When one thinks about the deserts of the world, a large ocean is one of the last things that come to mind. Yet, this might change for the Taklimakan Desert in northwest China. The Tarim basin is the world’s largest landlocked basin, and is home to China’s biggest desert, the Taklimakan, and has an area of 900,000 sq. kilometers.
LOOKING FOR CARBON AND FOUND WATER
The scientists were after carbon, and large carbon deposits. Chinese scientists have also been searching for certain regions where carbon dioxide is absorbed. These regions are known as “carbon sinks” such as oceans and forests.
While studying the amount of carbon dioxide in the desert’s air, a team of researchers were shocked to learn that the large amounts of the greenhouse case were disappearing around a region of the desert that is called the Tarim basin. The Tarim basin is in the desert in northwest Xinjiang, and is one of the driest areas on earth. This discovery, like many, was by accident. The basin is widely known to contain rich oil reserves, but accessing them would require a large amount of water.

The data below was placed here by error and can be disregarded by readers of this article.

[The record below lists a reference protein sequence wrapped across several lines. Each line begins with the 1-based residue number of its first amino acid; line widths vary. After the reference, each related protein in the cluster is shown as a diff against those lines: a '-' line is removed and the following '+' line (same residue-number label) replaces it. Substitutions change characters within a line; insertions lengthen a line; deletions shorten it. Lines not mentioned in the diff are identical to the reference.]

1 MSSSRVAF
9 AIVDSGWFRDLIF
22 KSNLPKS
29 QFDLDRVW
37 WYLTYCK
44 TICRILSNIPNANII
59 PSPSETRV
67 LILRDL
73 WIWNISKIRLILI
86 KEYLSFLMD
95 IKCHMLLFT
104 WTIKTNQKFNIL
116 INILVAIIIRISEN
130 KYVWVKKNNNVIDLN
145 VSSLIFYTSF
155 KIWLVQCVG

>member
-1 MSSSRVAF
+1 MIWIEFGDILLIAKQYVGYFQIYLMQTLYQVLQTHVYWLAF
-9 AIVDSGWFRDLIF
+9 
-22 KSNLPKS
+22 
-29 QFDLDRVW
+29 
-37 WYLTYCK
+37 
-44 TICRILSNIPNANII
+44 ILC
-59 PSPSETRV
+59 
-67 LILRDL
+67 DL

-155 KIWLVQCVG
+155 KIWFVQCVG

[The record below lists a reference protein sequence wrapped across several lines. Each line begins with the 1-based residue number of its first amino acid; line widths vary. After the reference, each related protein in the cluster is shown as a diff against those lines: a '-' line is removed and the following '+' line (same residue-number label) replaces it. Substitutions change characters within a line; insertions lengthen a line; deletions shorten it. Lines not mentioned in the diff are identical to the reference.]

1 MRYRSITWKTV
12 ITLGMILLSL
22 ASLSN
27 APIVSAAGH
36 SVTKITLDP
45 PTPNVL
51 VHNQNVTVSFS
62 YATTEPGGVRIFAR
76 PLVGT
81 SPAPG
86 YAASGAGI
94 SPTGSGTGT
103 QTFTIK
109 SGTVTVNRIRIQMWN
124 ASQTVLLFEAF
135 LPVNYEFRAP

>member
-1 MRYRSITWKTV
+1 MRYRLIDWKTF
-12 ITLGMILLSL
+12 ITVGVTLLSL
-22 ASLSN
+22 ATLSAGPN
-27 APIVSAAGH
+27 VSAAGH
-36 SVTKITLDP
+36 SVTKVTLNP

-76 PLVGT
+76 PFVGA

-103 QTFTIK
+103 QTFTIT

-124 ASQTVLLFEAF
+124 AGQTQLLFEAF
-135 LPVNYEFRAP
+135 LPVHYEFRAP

SAME TEAM DISCOVERED CARBON DIOXIDE DISSAPEARANCE A DECADE AGO
The team that discovered this potentially large ocean under the Chinese desert discovered large amounts of carbon dioxide disappearing without a trace in Tarim a decade ago. Now, the team is collaborating with other research teams to see if other oceans could similarly exist under large deserts.
LARGE OCEAN OF WATER IS BELIEVED TO COME FROM NEARBY MOUNTAINS
A basin by definition is a valley that collects water from drainage systems, such as water that has melted and is running down the face of a near by mountain. Two mountain ranges border the Tarim basin, the Tian Shan mountains and the Kunlun Mountains. Scientists believe that this is where the water is coming from. This is leading scientists and researchers to reevaluate the definitions of deserts and oceans. A professor of the Chinese Academy of Sciences’ Xinjiang Institute of Ecology in Urumqi thinks that the definition of a desert might have to be amended.
According to the Geophysical Research Letters journal, the explanation for this is a massive underground ocean that has more water than all of the Great Lakes in North America combined, and could possibly be 10 times that amount.